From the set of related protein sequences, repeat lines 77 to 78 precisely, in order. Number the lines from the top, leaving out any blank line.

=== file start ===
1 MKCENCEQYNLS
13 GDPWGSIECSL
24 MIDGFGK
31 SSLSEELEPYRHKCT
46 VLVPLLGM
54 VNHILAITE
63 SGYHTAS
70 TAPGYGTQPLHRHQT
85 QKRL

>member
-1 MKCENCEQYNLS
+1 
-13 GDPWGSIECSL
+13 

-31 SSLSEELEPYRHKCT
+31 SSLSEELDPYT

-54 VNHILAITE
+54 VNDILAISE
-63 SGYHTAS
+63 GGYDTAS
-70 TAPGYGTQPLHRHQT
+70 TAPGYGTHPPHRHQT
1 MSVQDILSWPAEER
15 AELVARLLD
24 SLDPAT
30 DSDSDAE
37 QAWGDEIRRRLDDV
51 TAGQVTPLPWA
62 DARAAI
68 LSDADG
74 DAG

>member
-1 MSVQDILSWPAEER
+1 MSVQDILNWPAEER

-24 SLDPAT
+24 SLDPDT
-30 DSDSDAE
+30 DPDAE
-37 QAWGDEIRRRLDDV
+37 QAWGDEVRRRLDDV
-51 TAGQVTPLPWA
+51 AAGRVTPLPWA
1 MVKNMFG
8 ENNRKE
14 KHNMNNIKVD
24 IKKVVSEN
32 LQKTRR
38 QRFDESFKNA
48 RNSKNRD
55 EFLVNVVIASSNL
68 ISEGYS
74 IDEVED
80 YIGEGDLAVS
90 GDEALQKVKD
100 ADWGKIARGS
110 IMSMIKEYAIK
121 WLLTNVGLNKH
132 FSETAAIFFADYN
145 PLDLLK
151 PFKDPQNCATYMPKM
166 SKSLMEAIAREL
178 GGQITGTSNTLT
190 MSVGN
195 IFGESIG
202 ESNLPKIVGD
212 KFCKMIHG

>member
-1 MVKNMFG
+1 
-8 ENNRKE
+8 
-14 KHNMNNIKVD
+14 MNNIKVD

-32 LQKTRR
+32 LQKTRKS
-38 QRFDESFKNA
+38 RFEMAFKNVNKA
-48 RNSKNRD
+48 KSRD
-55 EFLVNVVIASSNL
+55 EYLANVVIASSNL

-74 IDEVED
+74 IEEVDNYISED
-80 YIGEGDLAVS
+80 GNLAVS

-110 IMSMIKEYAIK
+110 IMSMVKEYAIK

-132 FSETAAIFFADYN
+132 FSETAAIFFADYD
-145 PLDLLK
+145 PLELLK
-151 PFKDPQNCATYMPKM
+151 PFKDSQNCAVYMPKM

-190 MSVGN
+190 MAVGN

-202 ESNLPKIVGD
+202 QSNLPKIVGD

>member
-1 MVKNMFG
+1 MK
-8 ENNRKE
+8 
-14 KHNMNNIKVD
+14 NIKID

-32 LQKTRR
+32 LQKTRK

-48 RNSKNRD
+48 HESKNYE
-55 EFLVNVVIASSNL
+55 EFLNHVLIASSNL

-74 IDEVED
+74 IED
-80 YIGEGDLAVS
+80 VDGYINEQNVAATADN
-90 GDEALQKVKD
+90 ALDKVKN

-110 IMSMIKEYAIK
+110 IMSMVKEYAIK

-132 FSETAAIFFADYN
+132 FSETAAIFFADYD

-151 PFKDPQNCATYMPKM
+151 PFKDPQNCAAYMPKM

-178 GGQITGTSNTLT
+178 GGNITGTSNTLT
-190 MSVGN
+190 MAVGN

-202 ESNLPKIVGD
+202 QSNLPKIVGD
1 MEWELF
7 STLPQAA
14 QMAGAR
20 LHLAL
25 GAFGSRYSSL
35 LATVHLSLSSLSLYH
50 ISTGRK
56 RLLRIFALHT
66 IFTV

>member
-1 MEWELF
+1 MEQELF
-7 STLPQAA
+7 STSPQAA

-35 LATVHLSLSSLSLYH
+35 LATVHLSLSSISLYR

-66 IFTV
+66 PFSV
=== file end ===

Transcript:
+38 RFEMAFKNVNKA
-48 RNSKNRD